5G Rollout Pace Faster Than Forecast

2020-11-30  |  5 min read 

The global pandemic has been the dominant theme across the globe in 2020, complicating virtually everything and making for a year that has been unlike any other. Many things have been modified, delayed, or canceled altogether as a result.

The rollout of 5G, however, has continued. In fact, the 5G rollout appears to be happening at a faster pace than expected, according to the latest edition of the Ericsson Mobility Report.

There were about 150 million 5G subscriptions with a 5G-capable device worldwide by the end of the third quarter, according to the report. Ericsson is now forecasting that there will be about 220 active 5G subscriptions by the end of this year, an increase from the forecast of 190 million subscriptions that the company issued in June.

It’s difficult to characterize precisely what impact the global pandemic has had on the 5G rollout. On one hand — as the Ericsson forecast suggests — as more and more employees throughout the world have begun working remotely, the value of connectivity has only increased. On the other hand, some 5G network deployments have almost certainly been modified or delayed, even if only temporarily. This has certainly been the case in Europe. In July, a report by PricewaterhouseCoopers found that the pandemic would delay the rollout of 5G in Europe by 12 to 18 months.

For example, Ericsson estimates that the net addition of mobile subscriptions worldwide increased by just 11 million in the third quarter. By contrast, about 61 million total mobile subscriptions were added in the third quarter of 2019. Ericsson attributed the relatively small increase in overall mobile subscriptions to the pandemic and associated restrictions.

From the 5G standpoint, Ericsson said it increased its forecast for subscriptions in 2020 primarily because of faster-than-expected uptake in China. This increased uptake in China, Ericsson said, is being “driven by a national strategic focus, intense competition between service providers and more affordable 5G smartphones from several vendors.”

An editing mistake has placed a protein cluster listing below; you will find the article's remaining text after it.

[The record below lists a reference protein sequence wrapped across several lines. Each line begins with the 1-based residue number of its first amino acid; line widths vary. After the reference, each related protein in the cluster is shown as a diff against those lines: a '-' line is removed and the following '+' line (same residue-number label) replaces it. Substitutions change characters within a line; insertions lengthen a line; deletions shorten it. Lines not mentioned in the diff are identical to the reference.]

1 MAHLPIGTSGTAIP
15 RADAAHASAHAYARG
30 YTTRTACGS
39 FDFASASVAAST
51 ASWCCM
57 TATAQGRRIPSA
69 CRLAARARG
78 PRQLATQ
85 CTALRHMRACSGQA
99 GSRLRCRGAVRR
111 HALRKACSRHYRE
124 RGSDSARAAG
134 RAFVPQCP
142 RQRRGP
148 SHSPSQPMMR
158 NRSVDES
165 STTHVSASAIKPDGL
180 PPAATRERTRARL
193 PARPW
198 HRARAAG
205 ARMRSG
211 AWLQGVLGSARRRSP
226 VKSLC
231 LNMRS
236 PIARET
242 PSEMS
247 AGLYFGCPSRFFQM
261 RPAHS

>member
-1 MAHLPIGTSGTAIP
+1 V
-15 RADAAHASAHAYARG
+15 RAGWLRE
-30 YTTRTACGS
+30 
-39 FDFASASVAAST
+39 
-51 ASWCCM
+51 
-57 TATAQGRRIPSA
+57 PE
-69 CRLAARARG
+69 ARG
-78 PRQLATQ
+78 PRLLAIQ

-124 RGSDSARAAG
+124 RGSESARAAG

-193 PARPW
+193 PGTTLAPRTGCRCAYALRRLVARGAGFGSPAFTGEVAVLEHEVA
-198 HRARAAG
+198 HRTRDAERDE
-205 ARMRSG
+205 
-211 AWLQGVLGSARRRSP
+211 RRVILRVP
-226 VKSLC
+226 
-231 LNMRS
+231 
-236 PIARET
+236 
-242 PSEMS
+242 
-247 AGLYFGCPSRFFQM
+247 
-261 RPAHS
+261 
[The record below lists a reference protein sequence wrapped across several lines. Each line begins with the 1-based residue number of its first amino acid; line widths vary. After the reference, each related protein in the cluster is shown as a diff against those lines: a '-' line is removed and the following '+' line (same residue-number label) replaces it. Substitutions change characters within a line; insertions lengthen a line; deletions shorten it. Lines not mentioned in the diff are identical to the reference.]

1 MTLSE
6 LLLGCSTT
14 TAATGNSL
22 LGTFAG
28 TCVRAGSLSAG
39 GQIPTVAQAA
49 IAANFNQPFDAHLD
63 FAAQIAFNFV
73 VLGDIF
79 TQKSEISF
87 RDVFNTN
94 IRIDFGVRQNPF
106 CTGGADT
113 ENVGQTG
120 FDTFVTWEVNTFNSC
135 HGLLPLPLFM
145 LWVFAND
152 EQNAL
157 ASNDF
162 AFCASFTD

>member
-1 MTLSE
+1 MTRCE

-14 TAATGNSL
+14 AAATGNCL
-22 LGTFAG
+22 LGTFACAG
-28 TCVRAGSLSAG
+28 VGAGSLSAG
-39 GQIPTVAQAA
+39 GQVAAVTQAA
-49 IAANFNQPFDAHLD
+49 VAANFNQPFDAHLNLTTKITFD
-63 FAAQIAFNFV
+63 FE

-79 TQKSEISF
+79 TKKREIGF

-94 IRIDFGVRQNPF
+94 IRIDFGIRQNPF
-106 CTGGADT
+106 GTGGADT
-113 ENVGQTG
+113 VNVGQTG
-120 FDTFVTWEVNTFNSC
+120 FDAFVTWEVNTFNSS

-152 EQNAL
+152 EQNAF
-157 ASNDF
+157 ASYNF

Overall, the November edition of the Ericsson Mobility Report offers a positive assessment of the status of the global 5G rollout, particularly in light of the circumstances. The report notes that there have now been more than 150 5G-capable devices introduced and that more than 100 global service providers have now announced commercial 5G launches. The vast majority of those launches are non-standalone (NSA) 5G — which relies on existing 4G LTE networks for control functions and 5G NR for the user plane. But, as the Ericsson report notes, the first 5G standalone networks — which use 5G NR for both signaling and information transfer — have now been deployed in both North America and China.

Ericsson forecasts that by the end of 2026, about 40% of all mobile subscriptions worldwide will be 5G subscription, or about 3.5 billion of the total 8.8 billion expected subscriptions. By contrast, last year Ericsson forecast that about 29% of all mobile subscriptions worldwide would be 5G subscriptions at the end of 2025.

5G coverage is also increasing rapidly. By the end of this year, more than 1 billion people will have access to 5G service, according to the Ericsson Mobility Report. By 2026, 5G networks are expected to cover more than 60% of the world’s population, according to the report.

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